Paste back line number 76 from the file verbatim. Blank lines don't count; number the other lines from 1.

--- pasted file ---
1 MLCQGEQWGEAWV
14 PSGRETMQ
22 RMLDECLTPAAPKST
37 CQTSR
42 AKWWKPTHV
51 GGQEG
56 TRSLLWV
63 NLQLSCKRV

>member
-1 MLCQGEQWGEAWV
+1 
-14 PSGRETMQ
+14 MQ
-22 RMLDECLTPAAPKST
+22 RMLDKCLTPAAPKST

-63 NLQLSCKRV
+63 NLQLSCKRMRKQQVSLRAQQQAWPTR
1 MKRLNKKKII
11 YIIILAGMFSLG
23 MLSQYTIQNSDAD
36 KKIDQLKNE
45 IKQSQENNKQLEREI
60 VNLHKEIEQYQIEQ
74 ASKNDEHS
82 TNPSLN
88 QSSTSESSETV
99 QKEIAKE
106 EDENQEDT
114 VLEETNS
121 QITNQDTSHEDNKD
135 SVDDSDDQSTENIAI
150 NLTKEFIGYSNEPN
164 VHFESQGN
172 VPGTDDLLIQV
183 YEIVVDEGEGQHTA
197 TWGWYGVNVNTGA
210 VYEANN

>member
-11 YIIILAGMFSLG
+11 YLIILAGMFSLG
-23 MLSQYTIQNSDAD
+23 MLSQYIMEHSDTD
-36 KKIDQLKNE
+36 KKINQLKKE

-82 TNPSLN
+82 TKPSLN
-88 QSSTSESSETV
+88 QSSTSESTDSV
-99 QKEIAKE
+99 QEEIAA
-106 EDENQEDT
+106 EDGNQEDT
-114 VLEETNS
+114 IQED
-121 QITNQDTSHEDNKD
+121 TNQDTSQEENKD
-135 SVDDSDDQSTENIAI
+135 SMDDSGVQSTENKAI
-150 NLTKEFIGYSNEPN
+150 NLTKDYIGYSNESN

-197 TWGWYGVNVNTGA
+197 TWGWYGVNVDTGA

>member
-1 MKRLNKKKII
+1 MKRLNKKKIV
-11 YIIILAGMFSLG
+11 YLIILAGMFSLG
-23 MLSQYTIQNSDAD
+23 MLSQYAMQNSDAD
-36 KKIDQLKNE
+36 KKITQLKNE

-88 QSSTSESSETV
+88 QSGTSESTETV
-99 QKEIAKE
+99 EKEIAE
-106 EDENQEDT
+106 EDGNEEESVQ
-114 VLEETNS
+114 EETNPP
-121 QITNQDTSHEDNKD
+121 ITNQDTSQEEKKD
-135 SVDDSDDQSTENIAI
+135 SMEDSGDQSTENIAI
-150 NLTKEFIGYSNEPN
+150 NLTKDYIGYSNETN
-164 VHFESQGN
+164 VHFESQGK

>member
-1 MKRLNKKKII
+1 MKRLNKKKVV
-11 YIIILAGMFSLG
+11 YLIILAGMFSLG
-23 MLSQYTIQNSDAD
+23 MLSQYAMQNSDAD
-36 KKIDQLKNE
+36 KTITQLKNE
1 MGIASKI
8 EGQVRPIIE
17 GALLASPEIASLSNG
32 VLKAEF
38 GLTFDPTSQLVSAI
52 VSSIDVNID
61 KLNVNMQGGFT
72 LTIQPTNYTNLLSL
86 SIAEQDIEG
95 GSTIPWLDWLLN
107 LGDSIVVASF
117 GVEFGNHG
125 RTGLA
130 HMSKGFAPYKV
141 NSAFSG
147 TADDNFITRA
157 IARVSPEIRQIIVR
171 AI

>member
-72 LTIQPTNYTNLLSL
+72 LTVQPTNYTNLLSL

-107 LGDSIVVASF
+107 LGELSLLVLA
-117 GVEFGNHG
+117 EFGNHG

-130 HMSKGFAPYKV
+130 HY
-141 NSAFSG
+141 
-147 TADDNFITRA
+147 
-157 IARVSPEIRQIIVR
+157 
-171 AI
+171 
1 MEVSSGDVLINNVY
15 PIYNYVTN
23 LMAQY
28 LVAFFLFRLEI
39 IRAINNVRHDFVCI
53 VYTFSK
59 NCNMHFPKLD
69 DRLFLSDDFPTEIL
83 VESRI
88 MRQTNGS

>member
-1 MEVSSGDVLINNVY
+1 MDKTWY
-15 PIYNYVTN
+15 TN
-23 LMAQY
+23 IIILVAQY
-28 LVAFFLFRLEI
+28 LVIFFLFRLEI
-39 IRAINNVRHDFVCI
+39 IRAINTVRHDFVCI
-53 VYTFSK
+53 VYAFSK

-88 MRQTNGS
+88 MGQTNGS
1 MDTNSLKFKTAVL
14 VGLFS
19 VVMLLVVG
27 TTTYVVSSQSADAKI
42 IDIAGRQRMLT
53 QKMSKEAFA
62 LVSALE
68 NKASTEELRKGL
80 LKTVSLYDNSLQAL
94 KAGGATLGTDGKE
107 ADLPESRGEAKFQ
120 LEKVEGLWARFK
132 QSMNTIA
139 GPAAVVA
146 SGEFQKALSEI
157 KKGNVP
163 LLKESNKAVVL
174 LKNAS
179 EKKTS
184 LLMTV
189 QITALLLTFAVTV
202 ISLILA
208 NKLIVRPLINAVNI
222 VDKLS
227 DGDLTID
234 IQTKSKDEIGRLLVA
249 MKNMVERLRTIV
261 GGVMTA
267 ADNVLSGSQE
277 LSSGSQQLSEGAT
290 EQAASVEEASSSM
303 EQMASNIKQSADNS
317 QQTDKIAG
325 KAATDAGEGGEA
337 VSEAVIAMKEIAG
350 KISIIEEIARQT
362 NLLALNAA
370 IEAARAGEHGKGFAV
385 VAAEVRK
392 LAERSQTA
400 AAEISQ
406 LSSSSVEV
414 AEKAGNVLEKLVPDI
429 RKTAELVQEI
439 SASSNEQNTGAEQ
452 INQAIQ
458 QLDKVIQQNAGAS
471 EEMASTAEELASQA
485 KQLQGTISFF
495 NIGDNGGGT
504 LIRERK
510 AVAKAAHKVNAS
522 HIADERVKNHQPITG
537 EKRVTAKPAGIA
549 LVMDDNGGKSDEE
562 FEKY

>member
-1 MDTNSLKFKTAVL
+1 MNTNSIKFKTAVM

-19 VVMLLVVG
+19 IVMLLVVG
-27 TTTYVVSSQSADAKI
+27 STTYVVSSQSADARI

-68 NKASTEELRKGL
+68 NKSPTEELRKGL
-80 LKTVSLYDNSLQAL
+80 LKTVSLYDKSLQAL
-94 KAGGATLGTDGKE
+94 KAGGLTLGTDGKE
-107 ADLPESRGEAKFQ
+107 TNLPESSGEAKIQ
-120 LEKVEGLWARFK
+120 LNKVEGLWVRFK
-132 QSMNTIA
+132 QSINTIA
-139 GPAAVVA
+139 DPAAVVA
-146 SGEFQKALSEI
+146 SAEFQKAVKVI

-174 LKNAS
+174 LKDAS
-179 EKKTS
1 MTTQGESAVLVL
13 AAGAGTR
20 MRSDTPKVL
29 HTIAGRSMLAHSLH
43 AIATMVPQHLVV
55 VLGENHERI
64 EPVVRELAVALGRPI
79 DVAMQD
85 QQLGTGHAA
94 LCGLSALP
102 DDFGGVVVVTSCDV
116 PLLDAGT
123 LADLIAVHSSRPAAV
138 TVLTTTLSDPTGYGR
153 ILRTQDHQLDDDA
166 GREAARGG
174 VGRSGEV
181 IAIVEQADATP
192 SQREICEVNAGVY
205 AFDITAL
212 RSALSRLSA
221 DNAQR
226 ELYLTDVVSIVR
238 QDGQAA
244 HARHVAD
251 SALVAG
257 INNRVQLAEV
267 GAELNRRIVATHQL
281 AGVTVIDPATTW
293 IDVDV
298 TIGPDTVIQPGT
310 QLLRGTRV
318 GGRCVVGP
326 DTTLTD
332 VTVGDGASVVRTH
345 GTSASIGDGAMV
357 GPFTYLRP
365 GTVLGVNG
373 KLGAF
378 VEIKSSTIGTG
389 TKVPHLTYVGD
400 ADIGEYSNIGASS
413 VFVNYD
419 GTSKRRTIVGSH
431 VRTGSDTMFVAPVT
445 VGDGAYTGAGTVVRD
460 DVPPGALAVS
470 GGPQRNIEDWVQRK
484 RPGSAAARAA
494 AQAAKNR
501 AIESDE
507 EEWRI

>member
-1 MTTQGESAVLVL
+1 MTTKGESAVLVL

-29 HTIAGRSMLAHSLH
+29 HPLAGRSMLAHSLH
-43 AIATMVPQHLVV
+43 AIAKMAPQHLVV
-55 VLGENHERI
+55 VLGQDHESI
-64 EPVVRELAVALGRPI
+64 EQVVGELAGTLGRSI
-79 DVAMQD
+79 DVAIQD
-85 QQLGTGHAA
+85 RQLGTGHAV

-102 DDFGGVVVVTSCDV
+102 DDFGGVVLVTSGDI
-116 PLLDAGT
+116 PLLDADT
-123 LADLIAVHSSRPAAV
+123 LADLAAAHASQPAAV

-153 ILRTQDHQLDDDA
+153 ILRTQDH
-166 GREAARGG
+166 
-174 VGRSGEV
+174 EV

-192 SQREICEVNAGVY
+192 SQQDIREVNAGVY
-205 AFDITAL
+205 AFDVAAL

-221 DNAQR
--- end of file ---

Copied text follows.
-106 EDENQEDT